For many professionals, homeownership is seen as the norm. But while homeownership has some key financial benefits, like building equity, it isn’t right for everyone during every stage of life. Renting offers much more flexibility and can, at times, be a better fit.
Currently, the housing market is very competitive almost everywhere in the country. If you’re thinking of selling your home or struggling to buy one, it may be helpful to prepare for the possibility of renting for at least a short period.
Buying a Home: Building Equity in a Competitive Market
Homeownership is desirable for many reasons, and it can feel very exciting after renting for a while. You can paint the walls, update the landscaping, and upgrade the appliances whenever and however you want to. If you have a traditional fixed-rate mortgage, you know exactly what your payment will be each month for decades to come. When you’re ready to move, you can do so on your own terms.
But homeownership isn’t easy. Saving up for a down payment can take years. Finding a home and securing a loan can be time-consuming and expensive. If you earn income as a 1099 independent contractor or K-1, then you may go through extra hurdles during the underwriting process. If you are planning to put less than 20% down then you may be required to pay mortgage insurance in addition to your principal and interest payments. From the time you begin searching to the day you move in, months can pass.
When you are budgeting for a home, make sure to consider all expenses, including property taxes, HOAs, and Mello Roos. Your property tax may be set with small increases every year, like in California, or may get reassessed every 3 years, like in Illinois. Also, once you settle into a home, you become responsible for every inch of it. Home repairs can be time-consuming and expensive, and as your personal or family needs change, you may want to make changes or additions to the house.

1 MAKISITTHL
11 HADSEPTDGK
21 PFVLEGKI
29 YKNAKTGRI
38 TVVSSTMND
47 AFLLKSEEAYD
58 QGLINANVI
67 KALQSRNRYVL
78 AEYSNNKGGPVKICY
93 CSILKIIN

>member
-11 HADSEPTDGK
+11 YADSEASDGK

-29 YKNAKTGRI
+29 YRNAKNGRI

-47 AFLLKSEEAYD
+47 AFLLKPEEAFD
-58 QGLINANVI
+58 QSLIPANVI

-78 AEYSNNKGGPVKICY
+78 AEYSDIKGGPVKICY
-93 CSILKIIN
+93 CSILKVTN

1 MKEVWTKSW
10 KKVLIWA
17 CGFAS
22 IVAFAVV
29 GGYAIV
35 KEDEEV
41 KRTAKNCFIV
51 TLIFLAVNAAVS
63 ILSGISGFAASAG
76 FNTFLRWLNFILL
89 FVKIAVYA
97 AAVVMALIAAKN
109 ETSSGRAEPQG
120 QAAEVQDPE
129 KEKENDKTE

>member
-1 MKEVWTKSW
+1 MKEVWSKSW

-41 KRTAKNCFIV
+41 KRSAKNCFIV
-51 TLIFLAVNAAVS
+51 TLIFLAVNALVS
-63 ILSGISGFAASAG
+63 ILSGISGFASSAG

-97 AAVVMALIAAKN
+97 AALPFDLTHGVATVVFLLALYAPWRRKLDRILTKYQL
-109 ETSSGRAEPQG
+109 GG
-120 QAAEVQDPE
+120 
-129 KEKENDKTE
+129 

Despite those day-to-day frustrations, many of the people who advocate for homeownership emphasize the importance of building equity. Equity is the amount of money you would earn if you sold your house today, after paying off the rest of your mortgage.
As you pay down your principal over time, you build equity. Historically, real estate has increased in value steadily over time. The more value your property gains while you live there, the more equity you build. Note that when you start your mortgage, more of your payment goes toward paying interest on your loan. Toward the end of your mortgage, more of your payment will go towards principal or equity.
For most Americans, their home is the largest and most important asset in their portfolio. Hypothetically, the more equity they build, the more wealth they build.
It’s important to note that steady increases in home values are not guaranteed. After the market crash of 2008, home prices fell dramatically. In many parts of the country, it took years for prices to return to pre-2008 levels. Some homeowners who bought properties in the early 2000s had to sell them in the early 2010s for less than they paid. Others may have seen their mortgages go underwater, meaning the home was worth less than what they owed. This can create a lot of financial strain and it can be difficult to come out of this hole.
That said, lending restrictions have tightened significantly since 2008. Most experts agree that a home price crash similar to that one is unlikely to happen again.